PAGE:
First drive: Chevrolet Tahoe 2010 in Fujairah

First drive: Chevrolet Tahoe 2010 in Fujairah

The General organised a little two-day trip for journalists to the Le Meridien Al Aqah, with some scuba diving, private rooms and Chevy Tahoes thrown in for good measure. I was a bit perplexed as to why they were promoting the unchanged-for-2010 Tahoe, but heck, who are we to argue.

I picked an LTZ from a fleet of new Tahoes at Chevrolet’s Dubai showroom, considering we’d already driven the Z71 three years ago. The decision was made easier by the built-in navigation, wood trim and generally nicer interior styling of the LTZ, none of which the Z71 has. Also, the Z71 has off-road suspension, and our trip was to be on-road, so the comfort-biased LTZ made more sense.

The four-wheel-drive Tahoe LTZ is a big vehicle, with good ground clearance and fully setup for off-roading. The only forseeable issue would be a relatively low front-bumper lip, designed to aid in aerodynamics, but it can likely be removed for harder offroading. The 2WD, Auto 4×4, 4-High and 4-Low modes can be chosen at the twist of an electronic knob.

My golden tester was comfortable on most roads, but there was a slight vibration on certain surfaces, as is inherent in most truck-based SUVs with live-axle rear suspension. Wind noise becomes very noticeable by 120 kph, but that was expected in this handsome brick-shaped behemoth. But given its size, it did not feel too big to drive this time, probably because we practiced truck-driving with the larger Toyota Sequoia recently.

At the beach-side hotel, we were treated to five-star rooms at the resort, three square meals a day at a fancy restaurant, and an afternoon scuba-diving session with training in the morning.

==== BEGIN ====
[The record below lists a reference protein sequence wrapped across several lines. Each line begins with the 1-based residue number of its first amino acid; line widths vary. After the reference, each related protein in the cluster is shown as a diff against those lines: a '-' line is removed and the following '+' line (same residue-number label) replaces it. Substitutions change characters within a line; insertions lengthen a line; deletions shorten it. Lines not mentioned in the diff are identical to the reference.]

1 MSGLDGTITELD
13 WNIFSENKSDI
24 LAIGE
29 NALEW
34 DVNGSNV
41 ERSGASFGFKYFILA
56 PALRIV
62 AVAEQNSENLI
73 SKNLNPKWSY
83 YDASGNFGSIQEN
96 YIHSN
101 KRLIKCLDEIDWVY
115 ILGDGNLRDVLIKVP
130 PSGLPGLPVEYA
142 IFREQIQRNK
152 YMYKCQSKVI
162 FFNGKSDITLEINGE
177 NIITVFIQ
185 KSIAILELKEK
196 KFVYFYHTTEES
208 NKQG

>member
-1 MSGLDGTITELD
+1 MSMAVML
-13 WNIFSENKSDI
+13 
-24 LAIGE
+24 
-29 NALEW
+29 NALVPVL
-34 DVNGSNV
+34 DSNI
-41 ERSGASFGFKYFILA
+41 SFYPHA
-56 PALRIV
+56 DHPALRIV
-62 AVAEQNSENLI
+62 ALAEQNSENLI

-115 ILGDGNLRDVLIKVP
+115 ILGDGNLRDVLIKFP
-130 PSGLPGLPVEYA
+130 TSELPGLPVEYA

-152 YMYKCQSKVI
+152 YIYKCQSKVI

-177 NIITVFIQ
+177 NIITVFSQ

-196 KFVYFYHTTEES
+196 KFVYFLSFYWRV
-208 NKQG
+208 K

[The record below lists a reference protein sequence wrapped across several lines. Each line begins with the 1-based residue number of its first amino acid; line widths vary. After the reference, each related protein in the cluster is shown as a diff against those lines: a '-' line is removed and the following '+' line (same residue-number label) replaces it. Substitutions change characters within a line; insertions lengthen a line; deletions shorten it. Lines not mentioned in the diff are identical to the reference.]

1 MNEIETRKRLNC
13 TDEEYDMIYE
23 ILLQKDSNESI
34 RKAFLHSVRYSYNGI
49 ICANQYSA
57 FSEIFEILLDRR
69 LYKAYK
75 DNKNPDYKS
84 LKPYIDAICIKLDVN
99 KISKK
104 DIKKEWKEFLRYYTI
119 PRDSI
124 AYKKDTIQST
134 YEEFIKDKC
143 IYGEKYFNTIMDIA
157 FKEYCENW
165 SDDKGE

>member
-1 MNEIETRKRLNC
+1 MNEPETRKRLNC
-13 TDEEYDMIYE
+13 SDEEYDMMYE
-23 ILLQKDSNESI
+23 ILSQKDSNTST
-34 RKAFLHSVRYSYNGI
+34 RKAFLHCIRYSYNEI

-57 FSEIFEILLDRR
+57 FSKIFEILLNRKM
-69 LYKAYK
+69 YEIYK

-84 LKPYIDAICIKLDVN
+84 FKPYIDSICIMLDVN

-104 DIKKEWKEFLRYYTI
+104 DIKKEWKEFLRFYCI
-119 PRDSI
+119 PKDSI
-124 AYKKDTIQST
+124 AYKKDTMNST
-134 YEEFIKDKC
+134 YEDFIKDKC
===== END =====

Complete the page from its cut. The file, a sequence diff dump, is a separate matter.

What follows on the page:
Considering I can’t even swim, I skipped the scuba lessons and took out a Tahoe LTZ instead, to have a spin around Khor Fakkan and pick up some cheap snacks. Paying Dhs 26 for a can of nuts in the hotel room wasn’t my cup of tea.

I was handed the keys to another golden LTZ. It seemed more sprightly than the one I drove earlier, but I didn’t know why. After a town run, I headed to the beach next to the hotel. And got stuck. I reached for the 4-Low knob, only it wasn’t there. It turned out this LTZ was the two-wheel-drive version.

After a bit of digging, the spinning rear wheels seemed to sink even lower, so I quit. A friendly local kid stopped by and called the police for me, while I called Chevy’s PR man to kindly give me a pull. While we waited, I and the kid talked about Emirati culture, education and family life in his small town outside Fujairah. Rather interesting, really. He said he’s studying engineering, and I told him it sucks, because I studied engineering too. He agreed.

Chevy’s PR man reached us first, with a Tahoe LTZ 4×4, but he eventually got stuck too while positioning the truck. None of us deflated the tyres beforehand, because we didn’t expect the seaside beaches to be so unforgiving. Soon the cops came, deflated their own tyres and yanked the trucks out with metal cables. We thanked them and went back to the hotel.

Later in the day, I got a little boat ride while most of the others went scuba-diving. I didn’t really mind much because I was never into swimming with the fishes anyway.

The next morning we headed back to Dubai, and my vehicle was another Tahoe LTZ 4×4, this time a white one. We get to keep the truck we drive home in, for a couple of days, so I chose the LTZ yet again to do a proper road test.

The trip was apparently done to highlight that Tahoe owners are active people who are into activities like scuba-diving. While I can’t verify that, I did learn some new things, like there is a 2WD Tahoe on sale in the GCC, that it handles sand as well as an Aveo, that it is a decent highway cruiser, and that it is likely quicker than the 4×4 version by virtue of less weight. Also, the LTZ has better on-road handling than the Z71, but that will be in the full review soon.

Evening photos by Jorge Ferrari.

What do you think?



  1. Modern Tahoe being pulled out of sand by decade old Nissan Patrols…. 🙂 lol